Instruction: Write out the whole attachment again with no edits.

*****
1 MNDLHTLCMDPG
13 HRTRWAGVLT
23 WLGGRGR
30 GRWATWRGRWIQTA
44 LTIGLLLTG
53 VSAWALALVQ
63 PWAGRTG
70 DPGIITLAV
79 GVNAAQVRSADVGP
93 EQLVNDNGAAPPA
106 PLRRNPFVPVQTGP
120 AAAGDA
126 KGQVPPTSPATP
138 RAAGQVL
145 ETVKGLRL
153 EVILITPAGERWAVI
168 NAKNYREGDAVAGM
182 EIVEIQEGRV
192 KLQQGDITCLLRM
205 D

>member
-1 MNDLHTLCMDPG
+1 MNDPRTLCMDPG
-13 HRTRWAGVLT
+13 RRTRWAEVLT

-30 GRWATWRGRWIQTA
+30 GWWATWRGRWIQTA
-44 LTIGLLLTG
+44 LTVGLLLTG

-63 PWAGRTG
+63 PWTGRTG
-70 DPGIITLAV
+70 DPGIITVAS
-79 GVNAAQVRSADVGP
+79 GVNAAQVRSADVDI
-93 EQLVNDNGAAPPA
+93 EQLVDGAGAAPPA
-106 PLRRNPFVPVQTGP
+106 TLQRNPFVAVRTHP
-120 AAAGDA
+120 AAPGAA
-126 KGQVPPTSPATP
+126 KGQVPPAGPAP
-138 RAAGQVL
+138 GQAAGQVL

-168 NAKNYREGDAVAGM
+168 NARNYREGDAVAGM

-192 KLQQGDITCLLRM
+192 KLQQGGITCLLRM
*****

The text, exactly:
1 MNDLHTLCMDPG
13 HRTRWAGVLT
23 WLGGRGR
30 GRWATWRGRWIQTA
44 LTIGLLLTG
53 VSAWALALVQ
63 PWAGRTG
70 DPGIITLAV
79 GVNAAQVRSADVGP
93 EQLVNDNGAAPPA
106 PLRRNPFVPVQTGP
120 AAAGDA
126 KGQVPPTSPATP
138 RAAGQVL
145 ETVKGLRL
153 EVILITPAGERWAVI
168 NAKNYREGDAVAGM
182 EIVEIQEGRV
192 KLQQGDITCLLRM
205 D

>member
-1 MNDLHTLCMDPG
+1 MNDPRTLCMDPG
-13 HRTRWAGVLT
+13 RRTRWAEVLT

-30 GRWATWRGRWIQTA
+30 GWWATWRGRWIQTA
-44 LTIGLLLTG
+44 LTVGLLLTG

-63 PWAGRTG
+63 PWTGRTG
-70 DPGIITLAV
+70 DPGIITVAS
-79 GVNAAQVRSADVGP
+79 GVNAAQVRSADVDI
-93 EQLVNDNGAAPPA
+93 EQLVDGAGAAPPA
-106 PLRRNPFVPVQTGP
+106 TLQRNPFVAVRTHP
-120 AAAGDA
+120 AAPGAA
-126 KGQVPPTSPATP
+126 KGQVPPAGPAP
-138 RAAGQVL
+138 GQAAGQVL

-168 NAKNYREGDAVAGM
+168 NARNYREGDAVAGM

-192 KLQQGDITCLLRM
+192 KLQQGGITCLLRM